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Guest writers

Clair Thunes
Summit Equine Nutrition

Clair Thunes

As an equine nutritionist Dr. Thunes has worked with a wide range of horses from lactating mares to competitive dressage horses, and with a variety of physiological problems including insulin resistance and muscle myopathies, and she is happy to work in conjunction with your veterinarian. Dr. Thunes believes in finding the right balance between the horse\'s diet and needs and the client\'s resources. She works with both individual horses or an entire barn and enjoys working with owners to find the optimal feeding solutions. Services provided include diet evaluation and formulation, hay analysis interpretation, custom supplement formulation and farm visits. Dr. Thunes also offers phone and email consultations. Dr. Thunes can be contacted at 916-248-8987.

Articles by Clair Thunes:

IMPROVING STALLION FERTILITY

WEANING YOUR FOAL

FEEDING THE THIRD TRIMESTER MARE

Charles Wilhelm
Ultimate Foundation Trainings

Charles Wilhelm

Charles Wilhelm is internationally known as America’s most respected horse trainer and is the creator of Ultimate Foundation Training, an equine training technique that combines the best of traditional, classical and natural horsemanship into a methodology that is applicable to every riding discipline.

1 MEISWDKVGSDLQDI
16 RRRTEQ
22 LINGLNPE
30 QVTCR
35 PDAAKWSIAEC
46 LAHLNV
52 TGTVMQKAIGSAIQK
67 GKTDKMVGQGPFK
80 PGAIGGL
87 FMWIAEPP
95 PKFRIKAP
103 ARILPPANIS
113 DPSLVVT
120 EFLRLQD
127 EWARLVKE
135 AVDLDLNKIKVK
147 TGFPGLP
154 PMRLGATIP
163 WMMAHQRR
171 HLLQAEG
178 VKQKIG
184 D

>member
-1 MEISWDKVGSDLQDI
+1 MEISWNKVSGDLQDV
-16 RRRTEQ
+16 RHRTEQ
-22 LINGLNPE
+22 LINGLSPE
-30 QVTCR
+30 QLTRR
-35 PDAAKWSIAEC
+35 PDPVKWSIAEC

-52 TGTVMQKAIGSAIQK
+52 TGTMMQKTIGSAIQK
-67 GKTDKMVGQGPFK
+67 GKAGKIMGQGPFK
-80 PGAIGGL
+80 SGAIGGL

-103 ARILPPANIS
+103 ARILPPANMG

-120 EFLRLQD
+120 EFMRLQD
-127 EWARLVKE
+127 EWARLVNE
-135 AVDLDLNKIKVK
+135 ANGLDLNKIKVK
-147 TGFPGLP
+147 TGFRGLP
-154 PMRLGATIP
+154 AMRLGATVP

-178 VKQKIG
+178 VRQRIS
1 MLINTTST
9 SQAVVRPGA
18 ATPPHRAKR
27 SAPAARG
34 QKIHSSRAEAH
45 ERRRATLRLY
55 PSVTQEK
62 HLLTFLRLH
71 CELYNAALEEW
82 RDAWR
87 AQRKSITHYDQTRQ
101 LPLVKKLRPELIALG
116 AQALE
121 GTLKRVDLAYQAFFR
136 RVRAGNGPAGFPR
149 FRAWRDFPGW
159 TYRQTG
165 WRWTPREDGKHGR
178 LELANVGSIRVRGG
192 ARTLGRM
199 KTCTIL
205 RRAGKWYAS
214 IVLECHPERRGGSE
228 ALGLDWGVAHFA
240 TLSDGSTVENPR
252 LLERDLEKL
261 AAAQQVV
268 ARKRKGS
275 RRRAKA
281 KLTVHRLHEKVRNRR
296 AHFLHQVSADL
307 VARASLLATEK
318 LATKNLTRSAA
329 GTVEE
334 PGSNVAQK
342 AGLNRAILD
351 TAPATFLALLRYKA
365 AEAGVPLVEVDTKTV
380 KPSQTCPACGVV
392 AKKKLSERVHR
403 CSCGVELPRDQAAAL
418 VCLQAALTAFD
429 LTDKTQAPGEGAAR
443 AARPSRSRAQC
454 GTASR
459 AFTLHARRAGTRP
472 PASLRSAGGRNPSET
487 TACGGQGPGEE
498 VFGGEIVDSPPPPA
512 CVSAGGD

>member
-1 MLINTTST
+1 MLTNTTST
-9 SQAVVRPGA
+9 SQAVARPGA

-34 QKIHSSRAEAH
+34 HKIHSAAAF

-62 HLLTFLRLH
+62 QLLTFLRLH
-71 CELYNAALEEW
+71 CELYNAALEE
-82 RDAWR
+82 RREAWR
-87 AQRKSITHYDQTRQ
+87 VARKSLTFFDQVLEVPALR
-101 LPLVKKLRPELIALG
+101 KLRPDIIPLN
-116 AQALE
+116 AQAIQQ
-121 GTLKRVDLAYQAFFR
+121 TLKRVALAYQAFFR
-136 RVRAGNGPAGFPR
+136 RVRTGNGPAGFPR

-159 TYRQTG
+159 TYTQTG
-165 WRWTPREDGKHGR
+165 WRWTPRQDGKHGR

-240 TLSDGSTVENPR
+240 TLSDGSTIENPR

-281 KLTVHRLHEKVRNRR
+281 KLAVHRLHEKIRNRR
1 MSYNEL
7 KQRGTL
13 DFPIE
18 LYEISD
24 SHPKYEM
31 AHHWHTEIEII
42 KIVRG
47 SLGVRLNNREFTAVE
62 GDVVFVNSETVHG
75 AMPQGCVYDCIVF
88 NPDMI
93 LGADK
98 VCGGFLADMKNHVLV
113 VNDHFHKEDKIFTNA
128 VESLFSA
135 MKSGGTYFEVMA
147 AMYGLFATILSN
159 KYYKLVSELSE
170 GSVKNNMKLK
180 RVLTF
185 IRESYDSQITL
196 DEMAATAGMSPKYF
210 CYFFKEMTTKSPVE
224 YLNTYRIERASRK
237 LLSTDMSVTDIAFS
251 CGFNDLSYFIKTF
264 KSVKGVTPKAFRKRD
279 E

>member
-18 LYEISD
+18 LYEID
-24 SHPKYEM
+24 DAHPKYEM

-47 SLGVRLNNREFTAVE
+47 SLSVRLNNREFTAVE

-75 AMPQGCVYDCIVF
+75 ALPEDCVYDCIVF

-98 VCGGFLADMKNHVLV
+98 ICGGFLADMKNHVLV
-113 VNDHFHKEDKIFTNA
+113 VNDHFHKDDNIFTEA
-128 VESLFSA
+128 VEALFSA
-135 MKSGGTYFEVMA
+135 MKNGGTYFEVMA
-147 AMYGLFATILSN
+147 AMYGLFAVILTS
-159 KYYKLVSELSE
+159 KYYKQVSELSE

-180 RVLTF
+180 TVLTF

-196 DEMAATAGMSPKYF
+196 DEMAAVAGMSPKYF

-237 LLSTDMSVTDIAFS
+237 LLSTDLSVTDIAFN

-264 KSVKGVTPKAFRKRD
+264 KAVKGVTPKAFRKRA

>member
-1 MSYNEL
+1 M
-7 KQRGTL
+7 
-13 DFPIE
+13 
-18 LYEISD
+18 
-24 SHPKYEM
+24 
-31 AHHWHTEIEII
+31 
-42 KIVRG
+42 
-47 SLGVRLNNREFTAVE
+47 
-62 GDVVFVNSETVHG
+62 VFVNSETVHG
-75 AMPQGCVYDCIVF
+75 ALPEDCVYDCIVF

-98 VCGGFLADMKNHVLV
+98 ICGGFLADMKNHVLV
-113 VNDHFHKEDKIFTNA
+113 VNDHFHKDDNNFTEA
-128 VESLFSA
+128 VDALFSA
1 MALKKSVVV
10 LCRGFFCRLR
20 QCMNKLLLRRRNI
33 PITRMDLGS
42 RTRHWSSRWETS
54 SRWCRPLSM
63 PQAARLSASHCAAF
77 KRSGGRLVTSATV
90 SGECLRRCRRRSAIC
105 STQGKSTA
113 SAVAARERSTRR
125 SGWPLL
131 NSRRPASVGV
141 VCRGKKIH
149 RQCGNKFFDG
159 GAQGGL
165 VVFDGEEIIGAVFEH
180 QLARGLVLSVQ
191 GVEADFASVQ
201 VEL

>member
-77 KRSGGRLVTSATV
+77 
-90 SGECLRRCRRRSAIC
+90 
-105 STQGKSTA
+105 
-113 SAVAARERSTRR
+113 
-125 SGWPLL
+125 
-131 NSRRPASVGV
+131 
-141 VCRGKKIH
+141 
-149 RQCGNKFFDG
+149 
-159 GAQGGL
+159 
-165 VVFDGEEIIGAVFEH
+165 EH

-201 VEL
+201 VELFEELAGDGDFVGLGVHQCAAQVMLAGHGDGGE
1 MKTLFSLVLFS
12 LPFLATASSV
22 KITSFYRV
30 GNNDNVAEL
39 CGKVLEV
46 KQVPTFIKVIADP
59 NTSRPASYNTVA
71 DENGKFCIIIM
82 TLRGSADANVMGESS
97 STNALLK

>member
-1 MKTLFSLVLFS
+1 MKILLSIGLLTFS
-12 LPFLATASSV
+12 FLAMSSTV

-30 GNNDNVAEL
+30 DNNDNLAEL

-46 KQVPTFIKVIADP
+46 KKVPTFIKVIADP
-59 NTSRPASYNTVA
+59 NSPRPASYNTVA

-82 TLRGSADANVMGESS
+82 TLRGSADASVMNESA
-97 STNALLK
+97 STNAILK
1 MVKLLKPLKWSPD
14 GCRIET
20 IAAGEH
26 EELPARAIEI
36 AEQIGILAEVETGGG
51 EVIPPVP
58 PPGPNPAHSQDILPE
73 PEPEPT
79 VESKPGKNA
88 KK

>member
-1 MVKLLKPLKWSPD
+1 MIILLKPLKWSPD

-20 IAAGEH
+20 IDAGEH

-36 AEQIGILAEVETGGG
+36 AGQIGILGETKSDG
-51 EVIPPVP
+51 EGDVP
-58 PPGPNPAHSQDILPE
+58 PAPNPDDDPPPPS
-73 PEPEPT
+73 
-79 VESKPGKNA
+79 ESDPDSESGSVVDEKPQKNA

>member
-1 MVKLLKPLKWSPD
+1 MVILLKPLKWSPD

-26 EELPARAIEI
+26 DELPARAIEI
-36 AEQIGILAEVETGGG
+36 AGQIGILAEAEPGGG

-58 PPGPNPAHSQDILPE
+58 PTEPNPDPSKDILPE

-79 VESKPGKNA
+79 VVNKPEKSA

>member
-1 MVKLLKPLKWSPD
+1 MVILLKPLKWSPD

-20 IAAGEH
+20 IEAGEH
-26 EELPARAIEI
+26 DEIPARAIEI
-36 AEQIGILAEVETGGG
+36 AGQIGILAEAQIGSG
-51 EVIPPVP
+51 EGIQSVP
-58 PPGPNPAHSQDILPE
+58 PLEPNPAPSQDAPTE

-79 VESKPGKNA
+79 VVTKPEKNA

His training facility located in Castro Valley, CA, offers extensive hands-on learning programs for every level of horsemanship, from novice through trainer.  His programs truly reflect his motto “Success Through Knowledge”.

Articles by Charles Wilhelm:

ULTIMATE COLT STARTING::
Introduction to De-Spooking and Sacking Out

ULTIMATE COLT STARTING::
Training Month IV - Continuing Linework & First Bath

ULTIMATE COLT-STARTING:
Training Month I - A Good Mind & Haltering

ULTIMATE COLT-STARTING:
Training Month II - Leading & Picking Up Feet

ULTIMATE COLT-STARTING:
Training Month III - Basic Linework

TOOLS:
The Role of Equipment in Horse Training

PREPARING YOUNG HORSES FOR THE VET & FARRIER

ULTIMATE COLT STARTING:
Introduction to De-Spooking and Sacking Out

by Charles Wilhelm

Over the course of work we have done with Jaz in the first 5 months, she has become beautifully halter-trained and also very light. She truly understands giving to pressure and that means we can start working on emotional control exercises. The point of emotional control work is that we want our horse to become conditioned to give to pressure no matter what is happening \"externally\". So whether in a parade, on the trail, at the show, or a windy day...no matter what the external stimulus your horse is getting, she/he has learned to give and to respond to your cues. You create this safety and responsiveness by focusing on their emotional elvel during a series of excercies that takes advantage of the mental and physical aspects to desensitize the horse to fear.